VAN DER KEERE, Pieter
Leo Belgicvs ... Arrificiosa & Geographica tabula sub Leonis figura a 17 inferioris Germaniae Provincias ...
Amsterdam: 1617. Engraved map, Latin text on verso. Wide margins. Image size (including text): 15 x 17 5/8 inches. Sheet size: 17 1/4 x 21 1/4 inches.
Among the most decorative maps of the Golden Age of mapmaking: the famous depiction of the Provinces of the Low Countries in the shape of a lion.
The Netherlands, depicted in the form of a lion originated with the Austrian mapmaker Michael von Aitzing (c. 1530-98), who inserted one in his book De Leone Belgico (1583). Various depictions followed, each with decorative variation reflecting in part political events. The present map, engraved by Hendrik Floris van Langren, is from Petri Kaerii Germania Inferior id est, XVII provinciarum ejus novae et exactae Tabulae Geographicae, cum Luculentis Singularum descriptionibus additis. À Petro Montano (Amsterdam, 1617). It is the third incarnation of the Aitzinger form of the Leo Belgicus: the lion rampant facing right, with the right paw raised. The text within the cartouche translates to read: "A skilfully made geographical map representing the XVII Provinces of the Netherlands in the form of a lion, showing also the coats-of-arms of the provinces, their boundaries and their governors, as defined and appointed by the supreme authorities in 1559". The present example is the second state of the map; the first state of circa 1609 being known in only three examples. "Michael Aitzinger's novel design was first printed in 1583 and was copied by many of the Low Countries engravers in various forms. Some versions are fabulously ornate, others more plain, but this is one of the most decorative forms" (Potter).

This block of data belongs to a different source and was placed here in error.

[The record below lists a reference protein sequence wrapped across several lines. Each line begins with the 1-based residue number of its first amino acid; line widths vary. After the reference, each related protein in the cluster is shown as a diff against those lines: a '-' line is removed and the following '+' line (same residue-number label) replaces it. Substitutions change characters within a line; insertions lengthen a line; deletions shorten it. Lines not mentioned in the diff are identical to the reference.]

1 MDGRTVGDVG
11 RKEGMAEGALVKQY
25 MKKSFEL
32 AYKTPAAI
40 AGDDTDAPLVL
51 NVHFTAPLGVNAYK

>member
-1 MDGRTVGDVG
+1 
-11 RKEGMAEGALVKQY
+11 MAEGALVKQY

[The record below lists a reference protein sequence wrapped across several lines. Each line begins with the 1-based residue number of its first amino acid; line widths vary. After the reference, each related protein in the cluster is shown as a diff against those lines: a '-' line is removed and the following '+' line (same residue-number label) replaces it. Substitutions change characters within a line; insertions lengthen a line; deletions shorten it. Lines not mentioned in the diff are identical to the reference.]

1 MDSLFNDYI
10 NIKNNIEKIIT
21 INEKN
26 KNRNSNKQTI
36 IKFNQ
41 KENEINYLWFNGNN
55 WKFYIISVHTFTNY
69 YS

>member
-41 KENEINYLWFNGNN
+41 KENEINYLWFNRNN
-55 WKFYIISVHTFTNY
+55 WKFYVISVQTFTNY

Van der Heijden 4.2; Potter, Antique Maps, p. 187.